Beta Boötis

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Beta Boötis
Diagram showing star positions and boundaries of the Boötes constellation and its surroundings
Cercle rouge 100%.svg

A star chart showing the position of β Boötis (circled)
Observation data
Epoch J2000      Equinox J2000
Constellation Boötes
Right ascension 15h 01m 56.76238s[1]
Declination +40° 23′ 26.0406″[1]
Apparent magnitude (V) 3.488[2]
Spectral type G8IIIa[3]
U−B color index +0.75[2]
B−V color index +0.94[2]
Variable type Flare star[4]
Radial velocity (Rv) –18.35[5] km/s
Proper motion (μ) RA: –40.15[1] mas/yr
Dec.: –28.86[1] mas/yr
Parallax (π) 14.48 ± 0.14[1] mas
Distance 225 ± 2 ly
(69.1 ± 0.7 pc)
Absolute magnitude (MV) –0.70[6]
Mass 3.4 ± 0.2[4] M
Radius 21.5 ± 1.0[4] R
Luminosity 170[5]–194[6] L
Surface gravity (log g) 2.40 ± 0.20[4] cgs
Temperature 4,932[5] K
Metallicity [Fe/H] –0.13[5] dex
Rotation 200 ± 10 days[4]
Rotational velocity (v sin i) 4.10 ± 1.0[4] km/s
Age 240[4]–251[6] Myr
Other designations
Nakkar, Nekkar, Merez, Meres, Merets, 42 Boötis, BD+40°2840, FK5 555, HD 133208, HIP 73555, HR 5602, SAO 45337.[3]

Beta Boötis (β Boo, β Boötis) is the Bayer designation for a star in the northern constellation of Boötes. It has an apparent visual magnitude of 3.5,[2] making it one of the brighter members of the constellation. The traditional name Nakkar or Nekkar for this star is based upon the Arabic name for the constellation.[7] This is a mis-transliteration of the Arabic بقّار baqqār "cattle driver", the Arabic letters b and n differing only in the placement of the dot.[citation needed] In the modern constellation, it marks the head of Boötis the herdsman.[7] Based upon parallax measurements, this star is approximately 225 light-years (69 parsecs) from Earth.[1] At that distance, the magnitude of the star is reduced by 0.06 from extinction caused by intervening gas and dust.[6]

Nakkar has more than three times the mass of the Sun and greater than 21 times the Sun's radius. (König et al. (2006) give it 3.4 solar masses,[4] while Tetzlaff et al. (2011) list a higher estimated mass of 5.0 ± 1.5[8] solar masses and Takeda et al. (2008) show it as 3.24[6] solar masses.) At the estimated age of 240–251 million years, it has evolved into a giant star with a stellar classification of G8 IIIa.[3] The star is radiating around 170[5]–194[6] times as much luminosity as the Sun from its outer envelope at an effective temperature of 4,932 K.[5] This heat gives it the yellow-hued glow of a G-type star. It has an estimated rotation period of about 200 days and the pole is inclined 28° ± 6° to the line of sight from the Earth.[4]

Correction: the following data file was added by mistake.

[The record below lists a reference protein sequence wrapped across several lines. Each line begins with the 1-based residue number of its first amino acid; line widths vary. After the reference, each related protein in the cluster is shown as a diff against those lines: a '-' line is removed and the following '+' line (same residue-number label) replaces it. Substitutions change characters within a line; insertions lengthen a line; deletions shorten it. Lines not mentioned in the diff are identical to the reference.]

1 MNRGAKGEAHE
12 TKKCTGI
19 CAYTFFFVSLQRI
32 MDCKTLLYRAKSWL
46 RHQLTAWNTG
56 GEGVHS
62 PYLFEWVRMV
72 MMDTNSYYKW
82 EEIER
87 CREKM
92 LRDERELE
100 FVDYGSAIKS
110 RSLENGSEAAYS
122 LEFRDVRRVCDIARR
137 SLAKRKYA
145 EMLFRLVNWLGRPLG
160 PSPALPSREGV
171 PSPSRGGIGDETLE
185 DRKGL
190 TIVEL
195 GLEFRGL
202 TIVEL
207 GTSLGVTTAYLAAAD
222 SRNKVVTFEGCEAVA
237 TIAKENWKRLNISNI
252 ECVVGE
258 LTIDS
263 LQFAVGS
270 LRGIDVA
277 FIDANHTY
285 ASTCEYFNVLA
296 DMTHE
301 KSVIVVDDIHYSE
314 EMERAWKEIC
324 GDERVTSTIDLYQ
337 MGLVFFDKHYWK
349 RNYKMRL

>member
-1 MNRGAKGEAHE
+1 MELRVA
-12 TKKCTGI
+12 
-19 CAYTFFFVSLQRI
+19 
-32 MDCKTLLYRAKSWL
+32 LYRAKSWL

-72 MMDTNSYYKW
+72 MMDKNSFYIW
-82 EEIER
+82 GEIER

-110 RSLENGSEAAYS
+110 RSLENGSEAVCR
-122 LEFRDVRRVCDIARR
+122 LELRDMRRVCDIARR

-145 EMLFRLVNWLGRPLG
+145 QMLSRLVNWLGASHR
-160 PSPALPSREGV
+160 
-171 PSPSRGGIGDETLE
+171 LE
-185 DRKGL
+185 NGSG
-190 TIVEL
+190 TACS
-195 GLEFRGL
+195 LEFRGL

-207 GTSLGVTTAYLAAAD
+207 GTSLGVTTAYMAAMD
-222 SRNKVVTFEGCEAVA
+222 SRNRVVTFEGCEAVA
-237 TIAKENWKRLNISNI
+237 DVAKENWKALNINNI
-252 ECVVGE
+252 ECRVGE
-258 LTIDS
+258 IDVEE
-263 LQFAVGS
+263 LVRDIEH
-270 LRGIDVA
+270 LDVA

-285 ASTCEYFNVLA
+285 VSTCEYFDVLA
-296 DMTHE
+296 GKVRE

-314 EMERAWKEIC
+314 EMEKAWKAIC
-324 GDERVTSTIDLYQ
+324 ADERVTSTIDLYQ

In 1993, the ROSAT satellite was used to observe an X-ray flare on Beta Boötis, which released an estimated 1.7 × 1032 erg. This was the first such observation for a low-activity star of this type. The flare may be explained by an as yet unobserved M-type dwarf companion star.[9]


  1. ^ a b c d e f van Leeuwen, F. (November 2007). "Validation of the new Hipparcos reduction". Astronomy and Astrophysics 474 (2): 653–664. arXiv:0708.1752. Bibcode:2007A&A...474..653V. doi:10.1051/0004-6361:20078357. 
  2. ^ a b c d Fernie, J. D. (May 1983), "New UBVRI photometry for 900 supergiants", Astrophysical Journal Supplement Series 52: 7–22, Bibcode:1983ApJS...52....7F, doi:10.1086/190856 
  3. ^ a b c "bet Boo -- Flare Star", SIMBAD (Centre de Données astronomiques de Strasbourg), retrieved 2011-11-28 
  4. ^ a b c d e f g h i König, B. et al. (January 2006), "Spectral synthesis analysis and radial velocity study of the northern F-, G- and K-type flare stars", Monthly Notices of the Royal Astronomical Society 365 (3): 1050–1056, arXiv:astro-ph/0511232, Bibcode:2006MNRAS.365.1050K, doi:10.1111/j.1365-2966.2005.09796.x 
  5. ^ a b c d e f Massarotti, Alessandro et al. (January 2008), "Rotational and Radial Velocities for a Sample of 761 HIPPARCOS Giants and the Role of Binarity", The Astronomical Journal 135 (1): 209–231, Bibcode:2008AJ....135..209M, doi:10.1088/0004-6256/135/1/209 
  6. ^ a b c d e f Takeda, Yoichi; Sato, Bun'ei; Murata, Daisuke (August 2008), "Stellar parameters and elemental abundances of late-G giants", Publications of the Astronomical Society of Japan 60 (4): 781–802, arXiv:0805.2434, Bibcode:2008PASJ...60..781T, doi:10.1093/pasj/60.4.781 
  7. ^ a b Allen, Richard Hinckley (1899), Star-names and their meanings, G. E. Stechert, p. 103, retrieved 2011-11-28 
  8. ^ Tetzlaff, N.; Neuhäuser, R.; Hohle, M. M. (January 2011), "A catalogue of young runaway Hipparcos stars within 3 kpc from the Sun", Monthly Notices of the Royal Astronomical Society 410 (1): 190–200, arXiv:1007.4883, Bibcode:2011MNRAS.410..190T, doi:10.1111/j.1365-2966.2010.17434.x 
  9. ^ Huensch, M.; Reimers, D. (April 1995), "Detection of an X-ray flare on the low-activity G 8 III-type giant β Boo", Astronomy and Astrophysics 296: 509–513, Bibcode:1995A&A...296..509H 

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